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There is an improper input validation vulnerability in all versions of the Nari PCS-9611 relay, a control and monitoring unit, according to a report from ICS-CERT.

Successful exploitation of this remotely exploitable vulnerability discovered by Kirill Nesterov and Alexey Osipov from Kaspersky Labs, could allow a remote attacker arbitrary read/write abilities on the system. Public exploits are available.

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An attacker with low skill level could leverage the vulnerability.

An improper input validation vulnerability has been identified that affects a service within the software that may allow a remote attacker to arbitrarily read/access system resources and affect the availability of the system.

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CVE-2018-5447 is the case number assigned to this vulnerability, which has a CVSS v3 base score of 9.8.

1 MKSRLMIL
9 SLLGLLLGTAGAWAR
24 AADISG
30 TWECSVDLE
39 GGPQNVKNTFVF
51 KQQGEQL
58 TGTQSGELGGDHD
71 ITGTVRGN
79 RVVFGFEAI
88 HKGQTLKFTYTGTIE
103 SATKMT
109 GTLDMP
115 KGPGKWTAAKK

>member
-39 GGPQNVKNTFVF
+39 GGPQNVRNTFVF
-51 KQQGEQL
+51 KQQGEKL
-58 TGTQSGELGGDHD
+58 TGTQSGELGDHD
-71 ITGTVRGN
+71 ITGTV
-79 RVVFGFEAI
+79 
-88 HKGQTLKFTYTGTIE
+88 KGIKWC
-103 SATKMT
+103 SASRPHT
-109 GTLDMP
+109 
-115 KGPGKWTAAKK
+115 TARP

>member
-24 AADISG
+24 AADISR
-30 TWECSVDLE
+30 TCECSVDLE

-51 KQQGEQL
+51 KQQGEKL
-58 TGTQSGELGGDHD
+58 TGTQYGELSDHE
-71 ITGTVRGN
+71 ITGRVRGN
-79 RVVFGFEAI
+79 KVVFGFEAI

The product sees use mainly in the energy sector and throughout Asia.

ICS-CERT reached out to China-based Nari and CNCERT but has not received a response.

ICS-CERT recommends users take defensive measures to minimize the risk of exploitation of this vulnerability. Specifically, users should:
• Minimize network exposure for all control system devices and/or systems, and ensure that they are not accessible from the Internet.
• Locate control system networks and remote devices behind firewalls, and isolate them from the business network.
• When remote access is required, use secure methods, such as Virtual Private Networks (VPNs), recognizing that VPNs may have vulnerabilities and should be updated to the most current version available. Also recognize that VPN is only as secure as the connected devices.

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